We recently attended a wedding in Rochford, Essex and stayed the night in nearby Southend-on-Sea. Southend-on-Sea first became a seaside resort in the Georgian era and we couldn’t resist taking a quick look around the parade on the morning of our departure.
I am sure that it is quite pleasant in spring and summer but a combination of cloudy skies and Victorian-era fixtures gave the place a foreboding feel on the morning of our walk. It was ideal weather for monochrome or silhouette photography!
I have to say that the area was remarkably well preserved and you could just imagine fancy families visiting in Victorian times. The gardens were just impeccable and beautifully sculpted.
Southend-on-Sea is located in the middle of the Thames Estuary where the River Thames meets the North Sea. According to Wikipedia, “the estuary has the world's second largest tidal movement, where the water can rise by 4 metres moving at a speed of 8 miles per hour”. I think that is fascinating but it reminds me of how precarious it can be living in this area. I once wrote about the Thames Barrier which protects Central London from tidal surges from the North Sea. Of course, I live east of the Thames Barrier and wouldn’t be protected at all!
The Southend-on-Sea County Borough War Memorial commemorates the dead of both world wars. It looks out on to the Thames from Clifftown Parade. I’m really quite sad that I decided to walk on the right-hand-side of the memorial, because had we walked on the left, we would have seen the lawn in front of the memorial. The lawn is inlaid with cement lettering that reads “Lest We Forget” and is visible from the sky. (You can see it on this satellite view in Google Maps).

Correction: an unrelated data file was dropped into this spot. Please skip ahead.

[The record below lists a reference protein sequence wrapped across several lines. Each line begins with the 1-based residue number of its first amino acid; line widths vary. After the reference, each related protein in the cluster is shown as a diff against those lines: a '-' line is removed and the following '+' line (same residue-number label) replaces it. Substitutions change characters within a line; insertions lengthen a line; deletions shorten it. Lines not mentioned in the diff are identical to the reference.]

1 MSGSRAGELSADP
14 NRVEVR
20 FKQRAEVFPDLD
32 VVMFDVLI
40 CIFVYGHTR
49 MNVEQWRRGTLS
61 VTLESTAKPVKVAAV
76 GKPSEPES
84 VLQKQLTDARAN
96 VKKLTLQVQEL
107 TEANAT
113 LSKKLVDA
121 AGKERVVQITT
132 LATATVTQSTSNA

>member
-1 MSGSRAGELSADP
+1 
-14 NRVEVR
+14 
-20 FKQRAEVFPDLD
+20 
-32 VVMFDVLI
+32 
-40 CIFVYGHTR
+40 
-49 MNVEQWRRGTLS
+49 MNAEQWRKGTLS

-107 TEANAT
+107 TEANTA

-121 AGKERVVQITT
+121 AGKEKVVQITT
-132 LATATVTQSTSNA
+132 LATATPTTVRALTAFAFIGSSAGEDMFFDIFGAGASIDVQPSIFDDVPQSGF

The reason we had taken the right path, of course, was to gain a glimpse of the famous Southend-on-Sea Pier. (You can just see it in the distance in the photo above). This is the world’s longest pleasure pier and stretches out over a mile into the sea. It was built in 1830 and is so long that a diesel-hydraulic railway runs the length of the pier. Unfortunately, the pier is prone to disaster: a boat ran through it in 1984 and fires almost destroyed it in 1995 and 2005. Each time the pier and surrounding areas has been restored, adding to the continuing grace and elegance of the area.
Sadly enough, that sense of pride doesn’t appear to extend to the hotels across the road. The hotel that we stayed in was dingy and overpriced with unnecessary steps taken to cut costs. I couldn’t help compare this to our experience in the Isle of Wight, another favourite Victorian seaside destination, where no cost seemed to have been spared in catering to guests’ needs.
And now I realise that I only seem to visit beaches in cloudy weather lately! I definitely need a scorching hot beach holiday soon.